Litigators and corporate clients must stay up to date with new technologies and be aware the legal implications that are implicit with new technologies. Lawyers also have an ethical obligation to understand the benefits and risks associated with relevant technology in order to provide clients with competent representation. Ephemeral messaging, or self-destructing messaging, has recently stormed the legal world and raised many questions regarding compliance and corporate communication policies. Ephemeral messages are derived and shared on specific types communication platforms designed to make these “short lived” messages disappear upon reading. However, the applications used in ephemeral messaging vary in the level of protection and archiving they provide.
Litigators must familiarize themselves with these applications and inform clients about how this mode of communication can affect litigation. Recent case law addresses key issues that ephemeral messaging invokes in an eDiscovery context – the importance of not using these applications to circumvent compliance and how these applications can hinder opposing counsel from receiving potentially relevant evidence.
Herzig v. Arkansas Foundation for Medical Care Inc. (2019)
In this age discrimination case, the court ordered plaintiffs to produce relevant text messages in discovery. After fighting this and eventually producing the messages, plaintiffs began to communicate over an ephemeral messaging application called Signal and failed to disclose these communications. The plaintiffs programmed the application to automatically delete the messages after a short time period. The defendant found out about these destroyed messages during a deposition and subsequently asked the court for sanctions, such as an adverse inference or dismissal, based on spoliation of evidence.
Ephemeral Messaging Intent
The court found that plaintiffs acted in bad faith by using this type of application after litigation ensued and their communications were put at issue in discovery. The judge concluded that plaintiffs did this to intentionally hide their communication from defendant, which warranted sanctions. However, the judge did not discuss what type of sanctions were appropriate because he granted defendant’s motion for summary judgment.
The Herzig case instructs litigators to discuss with their clients the importance of not using ephemeral messaging to circumvent discovery compliance and the appearance of impropriety when using these platforms. Best practices include placing litigation holds during anticipated and ongoing litigation and making sure to supplement production with any relevant evidence. Using ephemeral messaging apps can prevent parties from meeting these obligations. The judge’s findings in this case indicate that future courts will likely impose severe sanctions for this type of behavior.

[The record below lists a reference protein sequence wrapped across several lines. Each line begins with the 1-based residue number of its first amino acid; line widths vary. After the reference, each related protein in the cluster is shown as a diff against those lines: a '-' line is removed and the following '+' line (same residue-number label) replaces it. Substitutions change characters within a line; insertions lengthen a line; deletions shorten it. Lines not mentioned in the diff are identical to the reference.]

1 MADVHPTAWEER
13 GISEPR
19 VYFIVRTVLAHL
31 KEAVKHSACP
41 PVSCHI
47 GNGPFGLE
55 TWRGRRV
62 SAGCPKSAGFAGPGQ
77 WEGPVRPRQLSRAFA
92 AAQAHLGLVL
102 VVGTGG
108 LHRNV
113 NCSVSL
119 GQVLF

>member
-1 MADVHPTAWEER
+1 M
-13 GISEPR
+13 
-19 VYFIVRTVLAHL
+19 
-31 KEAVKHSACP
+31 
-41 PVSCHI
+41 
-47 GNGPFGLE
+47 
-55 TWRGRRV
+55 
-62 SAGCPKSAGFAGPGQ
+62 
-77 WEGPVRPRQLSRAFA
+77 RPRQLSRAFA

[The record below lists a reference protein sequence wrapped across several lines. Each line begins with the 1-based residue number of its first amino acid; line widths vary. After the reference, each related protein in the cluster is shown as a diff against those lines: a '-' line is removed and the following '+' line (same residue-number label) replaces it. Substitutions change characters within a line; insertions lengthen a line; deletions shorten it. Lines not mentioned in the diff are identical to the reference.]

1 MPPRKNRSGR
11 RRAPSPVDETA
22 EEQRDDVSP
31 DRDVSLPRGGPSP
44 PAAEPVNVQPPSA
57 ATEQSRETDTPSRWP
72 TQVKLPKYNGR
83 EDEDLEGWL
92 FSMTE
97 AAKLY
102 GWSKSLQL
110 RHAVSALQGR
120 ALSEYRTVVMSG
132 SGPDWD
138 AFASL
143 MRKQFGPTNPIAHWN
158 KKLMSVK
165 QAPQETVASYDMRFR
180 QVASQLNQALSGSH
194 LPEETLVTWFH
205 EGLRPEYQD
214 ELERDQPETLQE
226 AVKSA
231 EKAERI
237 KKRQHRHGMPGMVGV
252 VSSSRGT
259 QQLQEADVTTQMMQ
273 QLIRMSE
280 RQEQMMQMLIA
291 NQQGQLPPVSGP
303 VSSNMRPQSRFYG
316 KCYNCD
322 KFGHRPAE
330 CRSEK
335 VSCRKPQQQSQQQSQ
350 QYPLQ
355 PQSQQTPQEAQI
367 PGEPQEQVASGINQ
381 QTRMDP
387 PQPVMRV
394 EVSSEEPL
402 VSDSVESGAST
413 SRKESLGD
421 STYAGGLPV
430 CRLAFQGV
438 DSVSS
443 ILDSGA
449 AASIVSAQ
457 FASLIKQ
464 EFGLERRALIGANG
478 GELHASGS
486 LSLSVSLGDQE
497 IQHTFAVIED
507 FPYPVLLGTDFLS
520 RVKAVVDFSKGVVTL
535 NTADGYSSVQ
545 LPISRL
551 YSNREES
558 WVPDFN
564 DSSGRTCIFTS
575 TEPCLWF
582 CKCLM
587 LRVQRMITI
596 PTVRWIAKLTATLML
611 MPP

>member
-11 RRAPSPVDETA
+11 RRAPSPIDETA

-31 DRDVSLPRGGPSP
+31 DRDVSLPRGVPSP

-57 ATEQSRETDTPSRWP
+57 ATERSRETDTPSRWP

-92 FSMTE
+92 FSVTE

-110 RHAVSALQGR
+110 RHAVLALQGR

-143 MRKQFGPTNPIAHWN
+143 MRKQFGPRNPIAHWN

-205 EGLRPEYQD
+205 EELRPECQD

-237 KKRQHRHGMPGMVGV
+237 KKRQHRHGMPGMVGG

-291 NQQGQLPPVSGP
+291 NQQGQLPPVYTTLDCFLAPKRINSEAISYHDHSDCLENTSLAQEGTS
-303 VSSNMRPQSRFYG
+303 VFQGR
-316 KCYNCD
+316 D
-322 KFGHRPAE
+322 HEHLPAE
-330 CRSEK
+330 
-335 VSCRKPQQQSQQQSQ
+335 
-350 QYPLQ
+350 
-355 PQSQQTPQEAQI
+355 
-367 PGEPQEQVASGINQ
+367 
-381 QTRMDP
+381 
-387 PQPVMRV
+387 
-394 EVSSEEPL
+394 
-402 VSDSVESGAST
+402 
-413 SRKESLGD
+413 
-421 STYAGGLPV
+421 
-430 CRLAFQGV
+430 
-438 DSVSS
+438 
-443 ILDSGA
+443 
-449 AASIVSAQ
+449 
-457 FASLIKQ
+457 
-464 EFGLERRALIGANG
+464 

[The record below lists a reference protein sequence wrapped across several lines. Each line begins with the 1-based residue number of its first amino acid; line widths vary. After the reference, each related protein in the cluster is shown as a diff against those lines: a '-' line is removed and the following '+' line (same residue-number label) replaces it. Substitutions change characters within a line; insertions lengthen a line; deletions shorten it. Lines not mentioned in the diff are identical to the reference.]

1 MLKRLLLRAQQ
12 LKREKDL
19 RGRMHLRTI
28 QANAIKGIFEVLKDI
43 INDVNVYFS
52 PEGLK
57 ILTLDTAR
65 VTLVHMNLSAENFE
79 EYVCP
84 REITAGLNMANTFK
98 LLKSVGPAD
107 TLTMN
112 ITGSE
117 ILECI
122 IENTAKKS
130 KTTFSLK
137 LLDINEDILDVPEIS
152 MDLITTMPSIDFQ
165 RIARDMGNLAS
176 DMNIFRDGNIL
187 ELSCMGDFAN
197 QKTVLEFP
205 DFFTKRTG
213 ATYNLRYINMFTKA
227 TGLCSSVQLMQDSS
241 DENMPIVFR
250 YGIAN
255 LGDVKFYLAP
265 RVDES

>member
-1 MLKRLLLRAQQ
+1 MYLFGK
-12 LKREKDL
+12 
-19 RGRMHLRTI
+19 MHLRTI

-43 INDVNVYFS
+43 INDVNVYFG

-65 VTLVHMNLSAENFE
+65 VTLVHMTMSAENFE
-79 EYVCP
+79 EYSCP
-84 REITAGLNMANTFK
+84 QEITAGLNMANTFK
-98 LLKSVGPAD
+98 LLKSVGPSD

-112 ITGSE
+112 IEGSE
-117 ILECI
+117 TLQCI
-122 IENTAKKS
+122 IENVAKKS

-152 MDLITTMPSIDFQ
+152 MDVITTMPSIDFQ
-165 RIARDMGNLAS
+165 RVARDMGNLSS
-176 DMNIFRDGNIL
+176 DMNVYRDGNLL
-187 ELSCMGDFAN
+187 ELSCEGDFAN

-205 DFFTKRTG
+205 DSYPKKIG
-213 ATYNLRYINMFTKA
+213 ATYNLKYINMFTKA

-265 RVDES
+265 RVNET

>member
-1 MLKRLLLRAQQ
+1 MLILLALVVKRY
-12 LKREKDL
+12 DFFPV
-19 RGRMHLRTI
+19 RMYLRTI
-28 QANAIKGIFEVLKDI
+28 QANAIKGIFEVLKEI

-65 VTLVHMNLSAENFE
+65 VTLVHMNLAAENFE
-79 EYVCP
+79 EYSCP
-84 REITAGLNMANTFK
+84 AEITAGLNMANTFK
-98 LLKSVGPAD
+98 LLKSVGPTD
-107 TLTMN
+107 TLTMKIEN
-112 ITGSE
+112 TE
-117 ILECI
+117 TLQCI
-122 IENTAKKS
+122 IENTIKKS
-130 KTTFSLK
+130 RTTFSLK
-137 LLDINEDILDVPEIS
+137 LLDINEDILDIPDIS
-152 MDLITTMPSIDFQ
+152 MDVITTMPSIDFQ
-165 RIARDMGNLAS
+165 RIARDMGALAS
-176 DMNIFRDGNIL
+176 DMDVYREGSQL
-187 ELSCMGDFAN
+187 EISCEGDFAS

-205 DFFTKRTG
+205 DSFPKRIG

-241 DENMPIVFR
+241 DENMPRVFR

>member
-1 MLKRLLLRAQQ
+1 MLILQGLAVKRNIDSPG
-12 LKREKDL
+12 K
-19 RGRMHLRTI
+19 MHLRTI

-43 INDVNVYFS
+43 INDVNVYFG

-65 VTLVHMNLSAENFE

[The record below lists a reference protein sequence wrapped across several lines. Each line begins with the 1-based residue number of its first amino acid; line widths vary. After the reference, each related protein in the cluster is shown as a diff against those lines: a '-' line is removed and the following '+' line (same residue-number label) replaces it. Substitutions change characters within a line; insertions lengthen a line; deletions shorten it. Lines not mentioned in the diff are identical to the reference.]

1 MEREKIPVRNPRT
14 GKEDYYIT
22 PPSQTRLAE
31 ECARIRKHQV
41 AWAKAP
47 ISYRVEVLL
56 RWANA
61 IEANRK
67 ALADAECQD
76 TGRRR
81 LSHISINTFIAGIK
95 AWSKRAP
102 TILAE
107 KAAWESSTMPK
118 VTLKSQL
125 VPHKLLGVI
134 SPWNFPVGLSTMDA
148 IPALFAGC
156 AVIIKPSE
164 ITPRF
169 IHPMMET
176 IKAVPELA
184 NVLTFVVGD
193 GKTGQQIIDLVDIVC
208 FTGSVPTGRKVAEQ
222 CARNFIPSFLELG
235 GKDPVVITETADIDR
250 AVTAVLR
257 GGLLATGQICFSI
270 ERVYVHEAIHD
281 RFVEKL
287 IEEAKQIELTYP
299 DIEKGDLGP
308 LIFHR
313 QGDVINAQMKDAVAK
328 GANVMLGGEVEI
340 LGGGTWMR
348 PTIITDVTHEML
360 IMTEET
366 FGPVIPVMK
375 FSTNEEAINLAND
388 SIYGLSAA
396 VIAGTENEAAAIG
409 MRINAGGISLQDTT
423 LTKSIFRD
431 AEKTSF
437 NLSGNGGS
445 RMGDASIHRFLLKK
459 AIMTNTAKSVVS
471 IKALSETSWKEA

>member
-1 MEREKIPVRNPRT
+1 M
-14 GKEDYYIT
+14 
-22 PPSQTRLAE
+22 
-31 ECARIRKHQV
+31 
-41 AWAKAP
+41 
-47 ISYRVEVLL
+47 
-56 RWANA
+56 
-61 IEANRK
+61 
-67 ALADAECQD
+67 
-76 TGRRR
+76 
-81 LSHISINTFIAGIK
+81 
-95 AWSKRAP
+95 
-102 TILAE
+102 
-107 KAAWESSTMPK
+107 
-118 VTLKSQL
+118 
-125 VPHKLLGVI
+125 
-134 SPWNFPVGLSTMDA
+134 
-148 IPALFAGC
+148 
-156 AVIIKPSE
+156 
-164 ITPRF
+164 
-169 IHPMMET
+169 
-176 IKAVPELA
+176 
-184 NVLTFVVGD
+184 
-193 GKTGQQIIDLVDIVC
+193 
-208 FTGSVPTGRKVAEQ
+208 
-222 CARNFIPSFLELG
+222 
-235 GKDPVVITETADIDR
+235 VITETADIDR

Waymo LLC v. Uber Technologies Inc. (2018)
This case is significant because it emphasizes the importance of preserving and safeguarding information relevant to pending litigation. In this case, Waymo alleged that Uber misappropriated trade secrets by using Waymo’s technology to create their own autonomous vehicles. During discovery, Waymo argued that Uber used the Wickr and Telegram apps to delete key discoverable information about stealing their trade secrets. The judge ruled that while Uber’s actions were not intentional, both parties could present evidence on this issue to the jury. Waymo could offer evidence illustrating that using these ephemeral messaging applications created gaps in their case since the apps deleted the communications that would have filled in the case gaps. Uber, in turn, could offer evidence showing that it used ephemeral messaging applications for legitimate business purposes. Since this case settled before verdict (with Uber giving Waymo a stake in the company’s ownership), these arguments were never tested out.
Importance of Preserving Evidence
Waymo reminds litigators the importance of preserving evidence so they do not deprive opposing counsel of evidence. Litigators must ask corporate clients about ephemeral messaging applications and direct them not to use these platforms as a means to delete potentially relevant communications when litigation is active or on the horizon. The Waymo case also stresses the importance of placing litigation holds and discussing these holds with clients as soon as possible. Best practices include remaining educated about ephemeral messaging applications and advising clients to refrain from discussing active litigation over ephemeral messaging applications.
Ephemeral messaging can offer organizations some benefits, like providing security for confidential communications that standard messaging applications fail to offer and the ability to decrease data retention. In turn, this can lower overall eDiscovery and data storage costs. However, recent case law emphasizes the importance of using this technology with caution. It is especially true when a party is clearly attempting to avoid discovery obligations by using ephemeral messaging applications. Additionally, this technology can create the appearance of impropriety and hinder evidence preservation.
Looking forward, lawyers should advise clients about the best practices noted above and determine the best way to mitigate the risks this technology presents including implementing corporate policies regarding ephemeral messaging applications appropriateness and providing training for employees. A corporation must also ensure that record retention policies factor in ephemeral messaging. Litigators should continue monitoring any new case law where the issues presented in Herzig and Waymo are discussed or seen through trial, taking note of whether other courts rule the same and how juries react.